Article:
Are these feats from Blood and Treasure usable as proficiencies?

Okay, so I cheated on Autarch recently-- sorry, boys-- and bought Blood and Treasure on some trusted recommendations. Now there were bits of it I liked and bits of it I didn’t (Mainly, the 3.5-isms like huge spell and monster lists, and Bards, Rangers, and Assassins casting spells). One of the parts I really liked was its feats. Trim but robust, if I didn’t like the Proficiencies in ACKS it might be my go-to in the future.

My question is this: How viable would it be to turn a couple of the feats in it, which I thought were an interestingly simplified take on the idea, into special proficiencies for characters capable of casting spells in ACKS (and one as a general proficiency)?

For those of you that don’t have B&T, here are the feats I’m interested in porting over reproduced (Most of the book is Open Game Content, and even if it weren’t I think this qualifies as fair use):

Empower Spell: You can cast one spell per day with all of its variables
doubled (i.e. instead of 1d6 points of damage, it deals 2d6 points of
damage, or instead of the effect lasting 1d4 rounds, it lasts 2d4 rounds.

Enlarge Spell: You may double the range of one spell that you cast
each day.

Extend Spell: You can cast one spell per day with double the normal

Silent Spell: You can cast one spell per day without vocalizing it.

Still Spell: You can cast one spell per day without moving your hands.

Widen Spell: Once per day, you can double the area of effect of a spell.

This last one is the one I was thinking of as a general proficiency.

Magical Aptitude: You learn to cast a single 0‐level magic‐user spell
once per day. You may choose this feat more than once, applying it to a
different 0‐level spell each time. Any character can take this feat, even
magic‐users. (Note: I’d probably have to make this first-level spells, of course, since ACKS doesn’t normally use cantrips)

Would this mess up balance terribly, require too much translation, or even just be stupid?

I would be concerned about a lot of those. If you look at the effects of a lot of the proficiencies in ACKS, they typically have effects in the 5% range (e.g +1 to hit). Consider the results of being able to double a spell like Sleep or Fireball; why wouldn’t every spellcaster take one or several of these over the course of their career? Even the last one…at first I thought it was a bit more harmless, but on further consideration it’s like partial multi-classing as a spellcaster, but with none of the downsides. Once again, consider the character that selects (or rolls, if it’s random) Sleep as their spell. As soon as something becomes an obvious choice over other options, there’s a problem.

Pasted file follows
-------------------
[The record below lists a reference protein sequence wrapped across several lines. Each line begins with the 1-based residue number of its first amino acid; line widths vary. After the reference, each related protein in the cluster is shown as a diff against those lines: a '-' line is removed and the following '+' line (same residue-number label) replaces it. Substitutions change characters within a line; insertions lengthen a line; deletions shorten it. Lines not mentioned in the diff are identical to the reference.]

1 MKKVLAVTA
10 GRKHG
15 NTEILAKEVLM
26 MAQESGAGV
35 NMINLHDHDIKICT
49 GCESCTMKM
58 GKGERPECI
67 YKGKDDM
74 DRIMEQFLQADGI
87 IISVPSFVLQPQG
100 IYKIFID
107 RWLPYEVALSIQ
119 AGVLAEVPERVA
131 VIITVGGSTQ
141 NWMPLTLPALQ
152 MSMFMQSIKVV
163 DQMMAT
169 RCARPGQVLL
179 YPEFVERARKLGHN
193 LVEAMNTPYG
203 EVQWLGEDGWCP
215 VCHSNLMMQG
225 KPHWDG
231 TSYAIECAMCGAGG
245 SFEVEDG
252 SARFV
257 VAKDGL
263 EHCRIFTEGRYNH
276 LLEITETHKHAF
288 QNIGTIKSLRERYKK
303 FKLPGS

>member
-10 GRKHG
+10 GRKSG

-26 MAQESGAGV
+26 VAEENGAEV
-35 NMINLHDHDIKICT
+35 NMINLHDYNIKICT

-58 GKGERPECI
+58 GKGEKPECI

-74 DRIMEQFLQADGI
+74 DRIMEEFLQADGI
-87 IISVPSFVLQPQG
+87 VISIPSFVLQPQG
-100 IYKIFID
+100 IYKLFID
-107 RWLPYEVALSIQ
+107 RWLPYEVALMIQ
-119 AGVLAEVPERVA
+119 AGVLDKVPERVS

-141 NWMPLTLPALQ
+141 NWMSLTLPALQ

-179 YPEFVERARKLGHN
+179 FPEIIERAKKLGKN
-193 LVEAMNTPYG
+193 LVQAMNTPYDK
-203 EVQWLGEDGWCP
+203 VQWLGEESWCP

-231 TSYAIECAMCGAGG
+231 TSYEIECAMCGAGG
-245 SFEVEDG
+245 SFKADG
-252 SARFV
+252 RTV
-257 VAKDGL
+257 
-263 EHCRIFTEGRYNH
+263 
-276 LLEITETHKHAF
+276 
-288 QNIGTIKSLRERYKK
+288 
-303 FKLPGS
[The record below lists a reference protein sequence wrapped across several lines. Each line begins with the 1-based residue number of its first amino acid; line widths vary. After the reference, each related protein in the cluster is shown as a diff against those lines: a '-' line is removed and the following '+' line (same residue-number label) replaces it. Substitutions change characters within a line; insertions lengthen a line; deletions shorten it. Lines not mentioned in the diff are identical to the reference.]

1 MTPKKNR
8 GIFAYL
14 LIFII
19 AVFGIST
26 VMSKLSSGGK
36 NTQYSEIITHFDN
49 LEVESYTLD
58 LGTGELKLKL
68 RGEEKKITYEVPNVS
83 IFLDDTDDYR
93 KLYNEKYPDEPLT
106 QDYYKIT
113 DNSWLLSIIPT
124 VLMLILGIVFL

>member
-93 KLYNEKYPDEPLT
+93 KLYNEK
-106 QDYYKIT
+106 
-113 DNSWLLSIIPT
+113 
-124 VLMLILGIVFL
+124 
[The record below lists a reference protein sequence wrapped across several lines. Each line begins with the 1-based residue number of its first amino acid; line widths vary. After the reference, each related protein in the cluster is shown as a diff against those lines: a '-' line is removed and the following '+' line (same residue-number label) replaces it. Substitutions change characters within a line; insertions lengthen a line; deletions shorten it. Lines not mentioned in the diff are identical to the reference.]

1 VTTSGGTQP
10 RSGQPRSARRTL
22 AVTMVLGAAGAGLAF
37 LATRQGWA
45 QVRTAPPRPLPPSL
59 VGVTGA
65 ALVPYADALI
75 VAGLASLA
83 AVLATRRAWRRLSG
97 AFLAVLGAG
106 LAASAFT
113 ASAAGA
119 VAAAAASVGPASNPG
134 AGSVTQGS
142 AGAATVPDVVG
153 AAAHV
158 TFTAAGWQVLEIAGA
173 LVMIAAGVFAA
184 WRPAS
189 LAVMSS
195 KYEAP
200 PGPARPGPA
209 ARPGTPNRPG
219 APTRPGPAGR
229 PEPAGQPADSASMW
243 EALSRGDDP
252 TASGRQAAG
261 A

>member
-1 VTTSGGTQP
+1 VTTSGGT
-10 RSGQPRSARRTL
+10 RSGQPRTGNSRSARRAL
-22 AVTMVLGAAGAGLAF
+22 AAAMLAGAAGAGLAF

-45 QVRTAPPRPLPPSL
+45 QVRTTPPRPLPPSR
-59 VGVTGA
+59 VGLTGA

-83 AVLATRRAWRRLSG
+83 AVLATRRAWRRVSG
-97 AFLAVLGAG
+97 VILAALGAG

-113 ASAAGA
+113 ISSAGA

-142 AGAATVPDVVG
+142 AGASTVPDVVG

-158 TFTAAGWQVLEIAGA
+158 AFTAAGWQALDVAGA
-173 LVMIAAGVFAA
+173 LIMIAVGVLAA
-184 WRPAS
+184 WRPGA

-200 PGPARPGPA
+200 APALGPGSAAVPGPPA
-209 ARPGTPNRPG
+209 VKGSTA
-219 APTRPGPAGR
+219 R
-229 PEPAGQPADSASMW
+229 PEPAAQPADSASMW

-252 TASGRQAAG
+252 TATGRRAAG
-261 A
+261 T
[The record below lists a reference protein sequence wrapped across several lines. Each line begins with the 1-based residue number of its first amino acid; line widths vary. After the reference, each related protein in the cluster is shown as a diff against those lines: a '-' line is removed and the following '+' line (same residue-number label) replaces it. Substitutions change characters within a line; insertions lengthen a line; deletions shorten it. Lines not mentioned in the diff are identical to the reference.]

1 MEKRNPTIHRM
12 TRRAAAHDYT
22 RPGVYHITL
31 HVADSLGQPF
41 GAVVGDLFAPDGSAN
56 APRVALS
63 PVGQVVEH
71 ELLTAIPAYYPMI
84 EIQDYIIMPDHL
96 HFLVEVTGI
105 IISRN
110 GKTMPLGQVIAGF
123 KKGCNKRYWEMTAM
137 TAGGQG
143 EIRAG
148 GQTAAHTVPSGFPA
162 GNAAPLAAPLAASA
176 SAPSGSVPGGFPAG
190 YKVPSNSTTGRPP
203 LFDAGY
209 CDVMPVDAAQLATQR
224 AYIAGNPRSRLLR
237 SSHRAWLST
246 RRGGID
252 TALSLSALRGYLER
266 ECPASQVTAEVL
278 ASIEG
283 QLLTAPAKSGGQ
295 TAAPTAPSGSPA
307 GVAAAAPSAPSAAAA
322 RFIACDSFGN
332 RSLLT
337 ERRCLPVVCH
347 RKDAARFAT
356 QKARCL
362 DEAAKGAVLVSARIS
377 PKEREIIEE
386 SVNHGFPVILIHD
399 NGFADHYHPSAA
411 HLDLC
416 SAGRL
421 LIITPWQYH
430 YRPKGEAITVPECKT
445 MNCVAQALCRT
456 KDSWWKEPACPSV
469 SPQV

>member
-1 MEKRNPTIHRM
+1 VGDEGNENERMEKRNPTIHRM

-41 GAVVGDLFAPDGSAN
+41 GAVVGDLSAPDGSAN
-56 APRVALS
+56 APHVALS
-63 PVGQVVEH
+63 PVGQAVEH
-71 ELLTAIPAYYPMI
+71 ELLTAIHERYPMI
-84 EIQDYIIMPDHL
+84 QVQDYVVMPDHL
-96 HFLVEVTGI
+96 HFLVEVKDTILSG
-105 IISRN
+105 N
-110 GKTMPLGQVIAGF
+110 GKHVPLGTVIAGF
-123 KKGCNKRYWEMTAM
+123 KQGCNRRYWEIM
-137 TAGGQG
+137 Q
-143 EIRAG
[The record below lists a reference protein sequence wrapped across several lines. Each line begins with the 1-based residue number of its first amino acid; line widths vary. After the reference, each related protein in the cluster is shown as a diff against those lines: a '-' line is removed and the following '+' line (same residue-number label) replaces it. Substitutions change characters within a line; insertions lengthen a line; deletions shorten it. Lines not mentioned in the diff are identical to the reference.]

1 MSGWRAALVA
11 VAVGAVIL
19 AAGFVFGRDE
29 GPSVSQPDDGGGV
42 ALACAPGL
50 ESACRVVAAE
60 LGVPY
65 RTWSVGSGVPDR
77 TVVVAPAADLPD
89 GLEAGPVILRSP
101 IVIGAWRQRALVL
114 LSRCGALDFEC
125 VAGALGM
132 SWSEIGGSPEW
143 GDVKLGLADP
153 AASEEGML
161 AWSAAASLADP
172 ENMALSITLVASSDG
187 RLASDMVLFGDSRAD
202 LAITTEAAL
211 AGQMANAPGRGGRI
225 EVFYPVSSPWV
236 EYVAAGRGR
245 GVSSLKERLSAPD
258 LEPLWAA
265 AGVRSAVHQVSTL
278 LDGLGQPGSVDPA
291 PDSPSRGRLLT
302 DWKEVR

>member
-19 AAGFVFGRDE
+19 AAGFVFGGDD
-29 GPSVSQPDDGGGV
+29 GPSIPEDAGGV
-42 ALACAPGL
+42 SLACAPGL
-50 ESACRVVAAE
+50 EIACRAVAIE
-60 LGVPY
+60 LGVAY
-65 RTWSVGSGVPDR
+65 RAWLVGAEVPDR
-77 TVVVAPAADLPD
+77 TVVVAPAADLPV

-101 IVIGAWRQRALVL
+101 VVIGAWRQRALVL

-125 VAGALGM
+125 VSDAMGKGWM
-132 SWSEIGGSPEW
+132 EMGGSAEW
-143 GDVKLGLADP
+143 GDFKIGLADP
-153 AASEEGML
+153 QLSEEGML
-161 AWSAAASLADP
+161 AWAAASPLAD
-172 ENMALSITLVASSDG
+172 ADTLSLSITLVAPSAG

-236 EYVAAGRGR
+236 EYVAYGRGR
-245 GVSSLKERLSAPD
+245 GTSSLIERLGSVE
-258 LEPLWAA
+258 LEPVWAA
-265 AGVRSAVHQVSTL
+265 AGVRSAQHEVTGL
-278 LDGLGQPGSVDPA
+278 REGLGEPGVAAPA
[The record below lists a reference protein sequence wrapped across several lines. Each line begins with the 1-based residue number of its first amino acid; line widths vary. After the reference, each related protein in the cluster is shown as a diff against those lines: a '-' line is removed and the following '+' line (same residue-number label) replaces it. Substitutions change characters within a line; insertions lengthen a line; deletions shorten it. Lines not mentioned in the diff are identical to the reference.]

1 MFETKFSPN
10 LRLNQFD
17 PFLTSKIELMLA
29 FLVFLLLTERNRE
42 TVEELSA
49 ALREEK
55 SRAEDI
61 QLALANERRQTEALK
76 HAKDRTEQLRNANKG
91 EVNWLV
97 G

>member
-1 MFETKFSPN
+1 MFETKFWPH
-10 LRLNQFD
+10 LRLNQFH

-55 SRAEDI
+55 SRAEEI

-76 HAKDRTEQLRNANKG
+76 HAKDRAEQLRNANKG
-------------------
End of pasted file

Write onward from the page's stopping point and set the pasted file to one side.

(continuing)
No worries about your “adultery”, LL :wink: Blood and Treasure is a fine game; I bought it too. I think we should all buy as many OSR products as we can.

Whether or not to use these proficiencies is a tough call. Some of them are rather more powerful than related proficiencies in ACKS.

The way I usually think about balance is to consider “what would happen if a gave a villain these proficiencies”?

Empower Spell: A villain with a sleep spell would wipe out an entire low-level party. A villain with a fireball would wipe out an entire mid-level party. I’d disallow.

Enlarge Spell: A villain with this proficiency could do a long-range ambush with a fireball or lightning bolt, or an illusion or summoning from a great distance. This would be interesting and not game breaking. Probably fine.

Extend Spell: Given the length of most ACKS buffs, and the ease of dispel magic in ACKS, this proficiency would not be overly powerful. Probably fine.

Silent Spell/Still Spell: This proficiency is probably not even as useful as the existing Quiet Magic. I’d combine them into one.

Widen Spell: Using the rules in Player’s Companion, spell area-of-effect is easily traded-off against spell damage. This proficiency has de facto the same implications as Empower Spell. It also could be unbalancing in mass combat. I’d disallow.

Magical Aptitude: I would definitely NOT permit this as a General Proficiency. Why would you take Craft or Labor when you could take this? You wouldn’t.